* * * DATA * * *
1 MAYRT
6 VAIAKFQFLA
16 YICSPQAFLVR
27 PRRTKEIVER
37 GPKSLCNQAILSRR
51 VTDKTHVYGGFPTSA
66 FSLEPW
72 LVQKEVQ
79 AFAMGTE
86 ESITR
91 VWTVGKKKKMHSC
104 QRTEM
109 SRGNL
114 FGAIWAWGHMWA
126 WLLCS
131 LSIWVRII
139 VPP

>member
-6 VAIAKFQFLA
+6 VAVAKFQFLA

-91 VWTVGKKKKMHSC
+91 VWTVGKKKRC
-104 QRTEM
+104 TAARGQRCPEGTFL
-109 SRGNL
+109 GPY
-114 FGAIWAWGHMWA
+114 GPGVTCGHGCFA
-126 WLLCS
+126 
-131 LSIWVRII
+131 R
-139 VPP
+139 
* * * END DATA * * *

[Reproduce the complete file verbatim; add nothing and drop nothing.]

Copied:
1 MAYRT
6 VAIAKFQFLA
16 YICSPQAFLVR
27 PRRTKEIVER
37 GPKSLCNQAILSRR
51 VTDKTHVYGGFPTSA
66 FSLEPW
72 LVQKEVQ
79 AFAMGTE
86 ESITR
91 VWTVGKKKKMHSC
104 QRTEM
109 SRGNL
114 FGAIWAWGHMWA
126 WLLCS
131 LSIWVRII
139 VPP

>member
-6 VAIAKFQFLA
+6 VAVAKFQFLA

-91 VWTVGKKKKMHSC
+91 VWTVGKKKRC
-104 QRTEM
+104 TAARGQRCPEGTFL
-109 SRGNL
+109 GPY
-114 FGAIWAWGHMWA
+114 GPGVTCGHGCFA
-126 WLLCS
+126 
-131 LSIWVRII
+131 R
-139 VPP
+139 